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  6. The first draft, for me, is basically "pin it all down, you can fix it later". Basically exactly what you do. I fix the things that are desperately in need of fixing on the way, bt mostly I just pin it down and get on with it.

    Then come the second drafts - aka rewrites. That's where all the fun starts.

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  7. Love this analogy. I have a design background and this is so true.

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  8. Being an art historian I really, really love this comparison. I'm going to write it down and pin it up above my working space. Thanks!

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  9. I'm glad you liked it! It's making motivation much easier for me because  I actually feel like I'm making the book better. 

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  10. You're welcome! I'm loving all the responses from artist/writers. It makes me happy. :)

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  11. Yay! I was a little nervous because I'm not a painter, but the analogy just seemed so perfect I couldn't resist.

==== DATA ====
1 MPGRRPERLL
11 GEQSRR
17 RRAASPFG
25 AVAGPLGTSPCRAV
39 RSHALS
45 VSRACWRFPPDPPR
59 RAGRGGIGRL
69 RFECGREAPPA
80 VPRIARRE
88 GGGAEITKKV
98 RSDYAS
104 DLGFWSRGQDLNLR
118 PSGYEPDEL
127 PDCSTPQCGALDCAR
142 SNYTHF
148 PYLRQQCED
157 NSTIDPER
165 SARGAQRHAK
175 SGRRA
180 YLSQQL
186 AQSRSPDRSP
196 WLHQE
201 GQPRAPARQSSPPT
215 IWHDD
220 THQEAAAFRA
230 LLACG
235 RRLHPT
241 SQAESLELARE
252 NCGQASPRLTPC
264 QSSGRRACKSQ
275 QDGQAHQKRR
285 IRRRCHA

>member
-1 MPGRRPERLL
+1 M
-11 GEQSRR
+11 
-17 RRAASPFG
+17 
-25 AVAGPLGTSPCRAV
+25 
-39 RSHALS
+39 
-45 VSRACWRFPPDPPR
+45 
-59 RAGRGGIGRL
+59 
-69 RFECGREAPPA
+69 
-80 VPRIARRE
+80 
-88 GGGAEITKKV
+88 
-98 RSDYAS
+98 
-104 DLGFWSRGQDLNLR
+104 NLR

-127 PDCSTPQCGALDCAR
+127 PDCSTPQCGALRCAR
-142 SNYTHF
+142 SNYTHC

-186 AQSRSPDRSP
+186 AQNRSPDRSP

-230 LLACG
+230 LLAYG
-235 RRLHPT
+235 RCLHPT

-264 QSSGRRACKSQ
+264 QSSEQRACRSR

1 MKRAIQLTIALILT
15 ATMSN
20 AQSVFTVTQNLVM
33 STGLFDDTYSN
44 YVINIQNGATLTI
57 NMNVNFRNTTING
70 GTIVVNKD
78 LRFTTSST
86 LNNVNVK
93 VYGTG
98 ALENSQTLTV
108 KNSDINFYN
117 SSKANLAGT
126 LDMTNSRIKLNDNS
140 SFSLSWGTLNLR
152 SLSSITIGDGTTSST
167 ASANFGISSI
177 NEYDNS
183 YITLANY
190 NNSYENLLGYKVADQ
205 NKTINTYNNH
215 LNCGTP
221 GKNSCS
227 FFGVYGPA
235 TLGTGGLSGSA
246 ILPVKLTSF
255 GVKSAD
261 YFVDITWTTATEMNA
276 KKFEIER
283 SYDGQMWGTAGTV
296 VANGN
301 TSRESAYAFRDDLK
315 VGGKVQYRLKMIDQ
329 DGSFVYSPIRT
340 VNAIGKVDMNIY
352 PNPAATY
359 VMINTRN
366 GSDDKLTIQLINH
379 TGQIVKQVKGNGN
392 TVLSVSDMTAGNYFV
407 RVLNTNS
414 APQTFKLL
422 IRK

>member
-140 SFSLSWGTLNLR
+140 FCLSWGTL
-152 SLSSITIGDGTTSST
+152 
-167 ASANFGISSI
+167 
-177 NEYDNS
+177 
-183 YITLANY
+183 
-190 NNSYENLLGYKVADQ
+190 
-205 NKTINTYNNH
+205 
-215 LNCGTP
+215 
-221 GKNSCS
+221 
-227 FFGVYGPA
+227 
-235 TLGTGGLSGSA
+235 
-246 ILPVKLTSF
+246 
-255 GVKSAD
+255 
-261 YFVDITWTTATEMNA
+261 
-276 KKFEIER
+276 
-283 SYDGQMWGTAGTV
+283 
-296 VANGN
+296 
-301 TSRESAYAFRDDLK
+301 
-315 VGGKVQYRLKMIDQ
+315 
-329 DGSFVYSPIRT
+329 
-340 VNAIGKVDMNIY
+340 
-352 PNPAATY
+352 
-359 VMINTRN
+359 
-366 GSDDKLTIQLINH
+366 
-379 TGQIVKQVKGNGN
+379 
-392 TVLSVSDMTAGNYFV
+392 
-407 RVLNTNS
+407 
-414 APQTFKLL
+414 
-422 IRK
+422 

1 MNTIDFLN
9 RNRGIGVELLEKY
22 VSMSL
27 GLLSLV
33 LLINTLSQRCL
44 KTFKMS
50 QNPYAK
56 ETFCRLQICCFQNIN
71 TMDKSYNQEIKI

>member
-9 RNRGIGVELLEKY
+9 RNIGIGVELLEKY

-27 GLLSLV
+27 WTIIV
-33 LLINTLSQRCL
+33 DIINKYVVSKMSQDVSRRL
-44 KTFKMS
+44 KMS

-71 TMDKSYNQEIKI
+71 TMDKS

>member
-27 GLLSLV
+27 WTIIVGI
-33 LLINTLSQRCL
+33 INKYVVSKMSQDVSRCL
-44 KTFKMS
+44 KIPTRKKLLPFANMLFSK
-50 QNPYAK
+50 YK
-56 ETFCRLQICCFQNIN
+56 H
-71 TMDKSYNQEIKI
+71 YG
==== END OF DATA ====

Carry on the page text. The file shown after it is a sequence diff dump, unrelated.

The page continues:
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  12. YES. I loves me some rewrites. That's why I had to find a way to get through first drafts better, because I'D MUCH RATHER BE REWRITING. :)

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  13. Like a wibbly-wobbly plotty-wotty sort of thing? *grin*

    Borrowing is definitely part of what I'm talking about! Also I think that having written it down once (or more than once) gives you the ability to write it again better than it was before. But it still takes time. I'm rooting for you! *cheers*

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  14. Doesn't it? I think it's very comforting. :)

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  15. It took me years to get to this stage too. Lots of years and lots of writing. High five for practice! *high fives Emma*

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  16. You're totally right, I think.  I'm trying to slow down with this draft and make it as good as possible without actually freezing. It's very difficult. :)